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dc.contributorKnight, Alexandra
dc.contributorGlover, Rachael
dc.contributorQuaye, Kobina
dc.contributorRoman, Victoria
dc.contributorYadav, Priyanka
dc.contributorSharma, Kuhuk
dc.contributorGrewal, Sharanbir
dc.contributorIslam, Rafiq
dc.contributorKleinhenz, Matthew
dc.contributor.advisorGrewal, Parwinder
dc.creatorCheng, Zhiqiang
dc.date.accessioned2011-05-24T14:56:16Z
dc.date.available2011-05-24T14:56:16Z
dc.date.issued2011
dc.identifier.urihttp://hdl.handle.net/1811/48789
dc.description.abstractPost-industrial cities such as Cleveland have accumulated substantial number of vacant lots due to home foreclosures and urban sprawl over the past two decades. Interest in this land has escalated recently due to increased demand for food security in disadvantaged urban neighborhoods. We measured soil physical, chemical, and biological parameters in vacant lots in the Hough neighborhood in Cleveland to assess their suitability for food production. Each lot was divided into three approximately equal sections and nine soil cores were collected from each section. The results revealed huge spatial variability in soil properties within vacant lots. Soil pH ranged from 6.24-7.46 and moisture from 1.5-20.5%. Soil clay content ranged from 4-33%, sand 40-92%, and silt 0-50%. Soil NH4-N ranged from 1.7-21.0 ppm, NO3-N from 2.3-35.3 ppm, microbial biomass from 40.2-245.7 ppm (N), soil organic matter from 2.0-7.0%, and soil active carbon from 413.3-694.8 mg/kg. Thirty-four nematode genera were identified, and nematode abundance ranged from 34 to 988 per sample. Soil active carbon, a rapid soil quality indicator, significantly correlated with other measures of ecosystem condition including NH4-N, microbial biomass, soil organic matter, nematode abundance, maturity index, and combined maturity index. Principle Component Analysis revealed that vacant lots had less structured soil food webs than turfgrass lawns, but not from community gardens and vegetable farms. There were also no differences in nematode abundance, genus diversity, and enrichment index among vacant lots, turfgrass lawns, community gardens and vegetable farms. Our results indicate high potential for food production in urban vacant lots.en_US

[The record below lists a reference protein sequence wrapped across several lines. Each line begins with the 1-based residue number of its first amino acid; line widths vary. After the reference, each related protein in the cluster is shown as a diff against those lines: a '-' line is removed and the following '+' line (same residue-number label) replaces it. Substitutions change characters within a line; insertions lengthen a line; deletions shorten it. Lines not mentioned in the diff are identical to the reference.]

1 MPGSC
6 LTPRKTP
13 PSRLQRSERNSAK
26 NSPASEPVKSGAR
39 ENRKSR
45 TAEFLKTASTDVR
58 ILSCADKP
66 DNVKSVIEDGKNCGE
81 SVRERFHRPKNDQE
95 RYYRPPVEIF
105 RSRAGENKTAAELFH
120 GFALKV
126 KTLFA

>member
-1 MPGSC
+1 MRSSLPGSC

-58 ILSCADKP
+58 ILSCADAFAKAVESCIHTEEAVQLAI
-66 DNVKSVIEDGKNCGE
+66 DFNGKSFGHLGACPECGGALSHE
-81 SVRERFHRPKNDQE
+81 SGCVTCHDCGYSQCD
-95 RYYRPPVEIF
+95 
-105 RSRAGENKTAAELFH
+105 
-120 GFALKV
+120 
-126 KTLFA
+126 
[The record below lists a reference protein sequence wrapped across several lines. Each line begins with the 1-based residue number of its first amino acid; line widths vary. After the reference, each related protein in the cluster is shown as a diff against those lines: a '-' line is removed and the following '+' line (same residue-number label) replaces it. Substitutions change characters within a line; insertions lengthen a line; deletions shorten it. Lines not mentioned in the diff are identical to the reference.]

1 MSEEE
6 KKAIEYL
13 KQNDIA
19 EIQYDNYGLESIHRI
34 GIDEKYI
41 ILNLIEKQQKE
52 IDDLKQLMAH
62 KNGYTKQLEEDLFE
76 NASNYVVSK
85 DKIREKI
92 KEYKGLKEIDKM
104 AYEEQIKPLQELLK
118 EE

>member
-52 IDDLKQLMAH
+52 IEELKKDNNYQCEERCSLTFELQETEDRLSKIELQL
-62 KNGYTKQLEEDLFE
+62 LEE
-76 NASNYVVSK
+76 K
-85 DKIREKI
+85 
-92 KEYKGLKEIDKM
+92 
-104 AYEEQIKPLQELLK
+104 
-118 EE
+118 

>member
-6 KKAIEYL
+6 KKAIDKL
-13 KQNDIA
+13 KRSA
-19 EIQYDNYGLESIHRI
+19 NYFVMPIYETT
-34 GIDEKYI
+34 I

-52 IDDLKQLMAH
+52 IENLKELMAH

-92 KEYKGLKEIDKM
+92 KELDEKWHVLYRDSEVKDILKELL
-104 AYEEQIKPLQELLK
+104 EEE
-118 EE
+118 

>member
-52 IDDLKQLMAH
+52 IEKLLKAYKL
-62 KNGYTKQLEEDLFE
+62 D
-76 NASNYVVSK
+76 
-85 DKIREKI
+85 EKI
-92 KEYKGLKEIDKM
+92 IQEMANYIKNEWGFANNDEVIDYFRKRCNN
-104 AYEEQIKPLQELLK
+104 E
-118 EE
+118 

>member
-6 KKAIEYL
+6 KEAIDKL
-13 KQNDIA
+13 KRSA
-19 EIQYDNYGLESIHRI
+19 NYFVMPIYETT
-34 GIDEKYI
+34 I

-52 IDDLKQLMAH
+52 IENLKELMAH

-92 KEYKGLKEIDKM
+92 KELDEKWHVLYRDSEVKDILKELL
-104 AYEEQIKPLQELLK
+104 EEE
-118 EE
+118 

dc.description.sponsorshipUrban Landscape Ecology Program, The Ohio State Universityen_US
dc.description.sponsorshipCenter for Urban Environment and Economic Development, The Ohio State Universityen_US
dc.description.sponsorshipOARDC Research Internships Program, The Ohio State Universityen_US
dc.language.isoen_USen_US
dc.relationUrban Landscape Ecology Programen_US
dc.relation.ispartofseriesEntomology. Graduate student poster competition, 2011en_US
dc.subjecturban ecologyen_US
dc.subjecturban vacant lotsen_US
dc.subjectcommunity gardensen_US
dc.subjectsoil nematode food weben_US
dc.subjectfood production potentialen_US
dc.subjectsoil productivityen_US
dc.subjectsoil qualityen_US
dc.subjecturban soilsen_US
dc.subjecturban horticultureen_US
dc.titlePredicting food production potential of urban vacant lots through soil qualityen_US
dc.typePresentationen_US
dc.type.genrePosteren_US


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